With cryptocurrency’s total market capitalization taking a wild growth ride of 25,000 percent in just one year, it’s hard to argue that crypto doesn’t have a big impact on the global monetary system. Since $500 billion of the world’s money is already invested in cryptocurrency, future shifts in the market could have substantial ripple impacts elsewhere.
What’s been driving the ongoing investment in cryptocurrency? One of the most important factors is the initial coin offering, or ICO. This crowdfunding strategy involves cryptocurrency creators selling some of their cryptocurrency to investors for cash or other kinds of cryptocurrency.
By holding ICO sales when their cryptocurrencies launch, entrepreneurs can
- Raise massive funding in an extremely short period,
- Shield startups and investors from having to comply with regulations, and
- Leverage hype and fear of missing out to build public attention.
As you may have guessed from these factors, there’s plenty of controversy surrounding ICOs. Many of the countries that cracked down on cryptocurrency started by forbidding ICOs entirely. Platforms like Facebook even banned advertisements for ICOs.
The Rise of King’s Cryptocorn
The backlash against ICOs aside, it looks like few things have the power to put a permanent damper on crypto investment. In an astoundingly short time, numerous cryptocurrency startups have achieved unicorn status, or valuations over $1 billion. As seasoned observer Ian King puts it, these cryptocorns are indicative of the fact that investors are chomping at the bit to get involved.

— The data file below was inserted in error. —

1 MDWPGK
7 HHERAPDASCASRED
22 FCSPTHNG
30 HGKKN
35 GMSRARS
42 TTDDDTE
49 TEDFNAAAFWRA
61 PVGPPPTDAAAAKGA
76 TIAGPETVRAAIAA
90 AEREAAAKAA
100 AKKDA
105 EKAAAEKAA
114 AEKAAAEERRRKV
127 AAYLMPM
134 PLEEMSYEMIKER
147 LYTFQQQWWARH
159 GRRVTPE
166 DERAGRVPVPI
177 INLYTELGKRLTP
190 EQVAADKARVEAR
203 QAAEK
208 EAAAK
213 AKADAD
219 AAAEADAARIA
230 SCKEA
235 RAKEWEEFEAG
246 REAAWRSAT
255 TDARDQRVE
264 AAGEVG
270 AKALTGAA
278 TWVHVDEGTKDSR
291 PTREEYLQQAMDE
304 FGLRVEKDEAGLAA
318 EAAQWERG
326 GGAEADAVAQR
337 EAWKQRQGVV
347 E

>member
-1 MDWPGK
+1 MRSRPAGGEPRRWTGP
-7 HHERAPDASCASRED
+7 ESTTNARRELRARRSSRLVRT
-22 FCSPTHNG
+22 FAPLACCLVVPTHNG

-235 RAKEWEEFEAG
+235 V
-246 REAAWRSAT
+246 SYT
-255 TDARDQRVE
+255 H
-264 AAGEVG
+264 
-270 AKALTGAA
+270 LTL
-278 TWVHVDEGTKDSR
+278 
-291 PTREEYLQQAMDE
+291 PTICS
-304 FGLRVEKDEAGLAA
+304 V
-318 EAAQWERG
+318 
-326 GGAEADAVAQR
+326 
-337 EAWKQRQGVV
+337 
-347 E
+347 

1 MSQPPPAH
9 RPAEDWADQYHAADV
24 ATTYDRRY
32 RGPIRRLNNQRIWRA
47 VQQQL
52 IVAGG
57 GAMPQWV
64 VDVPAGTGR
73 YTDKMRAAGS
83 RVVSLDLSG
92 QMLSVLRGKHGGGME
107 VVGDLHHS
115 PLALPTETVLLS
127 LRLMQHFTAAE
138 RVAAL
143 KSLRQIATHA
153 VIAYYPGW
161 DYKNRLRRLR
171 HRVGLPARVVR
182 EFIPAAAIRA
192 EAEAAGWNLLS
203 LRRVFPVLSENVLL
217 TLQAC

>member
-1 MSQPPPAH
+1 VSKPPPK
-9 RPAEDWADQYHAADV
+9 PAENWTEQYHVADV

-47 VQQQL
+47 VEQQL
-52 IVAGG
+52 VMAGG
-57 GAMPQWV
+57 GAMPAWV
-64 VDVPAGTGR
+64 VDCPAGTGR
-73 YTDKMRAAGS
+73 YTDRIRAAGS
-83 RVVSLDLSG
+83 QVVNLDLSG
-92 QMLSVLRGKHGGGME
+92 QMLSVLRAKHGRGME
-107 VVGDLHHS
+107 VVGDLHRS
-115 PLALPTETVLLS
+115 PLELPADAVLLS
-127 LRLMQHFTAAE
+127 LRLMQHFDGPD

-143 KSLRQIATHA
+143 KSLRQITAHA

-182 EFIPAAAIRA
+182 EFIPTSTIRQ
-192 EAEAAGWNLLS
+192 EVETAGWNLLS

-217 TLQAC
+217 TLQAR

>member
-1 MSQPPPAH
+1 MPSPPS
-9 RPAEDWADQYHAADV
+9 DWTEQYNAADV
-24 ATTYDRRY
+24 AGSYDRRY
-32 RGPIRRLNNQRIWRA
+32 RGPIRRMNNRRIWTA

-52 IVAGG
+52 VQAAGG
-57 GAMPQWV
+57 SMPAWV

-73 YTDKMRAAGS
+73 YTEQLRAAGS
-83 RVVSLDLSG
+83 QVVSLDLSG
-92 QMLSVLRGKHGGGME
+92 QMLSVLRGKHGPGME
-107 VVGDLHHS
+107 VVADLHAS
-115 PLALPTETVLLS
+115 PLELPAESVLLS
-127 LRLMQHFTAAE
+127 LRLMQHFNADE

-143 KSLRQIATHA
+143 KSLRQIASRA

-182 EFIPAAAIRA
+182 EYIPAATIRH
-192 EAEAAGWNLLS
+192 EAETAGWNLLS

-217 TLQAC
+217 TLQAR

Interestingly, the majority of cryptocorns are still subsidized by larger investors, such as VC hounds and the wealthy. Historical trends could drive the next shift, however. In the past, smaller investors have found themselves fighting to survive losses after sinking their funds into tech companies that petered out after their initial public offerings and early funding rounds.
Although ICOs have their downsides, it’s important to remember that they’re not the only way to invest in crypto. For instance, any investor can go out and buy cryptocurrency at will without having to back a particular startup. Since it’s relatively easy to exchange digital currency, these investors also have the power to avoid market capitalization dips associated with specific types of crypto.
Ian King’s time well-spent watching classic stock markets and the birth of the cryptoasset field serves him well as he makes predictions for the future. With all of the ripe fruits that crypto bears, there are also bound to be sour grapes. As the excitement spreads, there’s no telling when the popularity bubble might pop. Still, the fact that there are so many intelligent ways to get involved bodes well for investors who aren’t just trying to make a quick buck.
Modern cryptocurrency markets are becoming more useful for everyday transactions and value storage. Investors may benefit from having a stake in the system instead of merely scrambling to prop up key players or anticipate the next hot thing.
Ian King’s unique knowledge reflects more than 20 years of experience as a market observer. His BS in psychology from Lafayette College makes him particularly well-equipped to analyze the roles that investor confidence and technology adoption play in economic growth.